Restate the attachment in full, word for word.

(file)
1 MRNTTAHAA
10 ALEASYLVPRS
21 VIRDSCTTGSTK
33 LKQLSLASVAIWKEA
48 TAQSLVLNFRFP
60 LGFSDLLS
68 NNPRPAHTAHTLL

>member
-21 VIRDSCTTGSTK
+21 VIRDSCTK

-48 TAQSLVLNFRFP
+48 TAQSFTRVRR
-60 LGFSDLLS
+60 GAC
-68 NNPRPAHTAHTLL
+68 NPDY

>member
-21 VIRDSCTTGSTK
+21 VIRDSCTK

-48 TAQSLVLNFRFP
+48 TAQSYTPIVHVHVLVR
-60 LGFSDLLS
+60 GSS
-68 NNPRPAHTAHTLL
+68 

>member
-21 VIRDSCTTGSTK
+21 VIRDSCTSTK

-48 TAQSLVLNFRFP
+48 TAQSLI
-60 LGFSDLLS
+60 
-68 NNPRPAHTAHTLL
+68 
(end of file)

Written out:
1 MRNTTAHAA
10 ALEASYLVPRS
21 VIRDSCTTGSTK
33 LKQLSLASVAIWKEA
48 TAQSLVLNFRFP
60 LGFSDLLS
68 NNPRPAHTAHTLL

>member
-21 VIRDSCTTGSTK
+21 VIRDSCTK

-48 TAQSLVLNFRFP
+48 TAQSFTRVRR
-60 LGFSDLLS
+60 GAC
-68 NNPRPAHTAHTLL
+68 NPDY

>member
-21 VIRDSCTTGSTK
+21 VIRDSCTK

-48 TAQSLVLNFRFP
+48 TAQSYTPIVHVHVLVR
-60 LGFSDLLS
+60 GSS
-68 NNPRPAHTAHTLL
+68 

>member
-21 VIRDSCTTGSTK
+21 VIRDSCTSTK

-48 TAQSLVLNFRFP
+48 TAQSLI
-60 LGFSDLLS
+60 
-68 NNPRPAHTAHTLL
+68 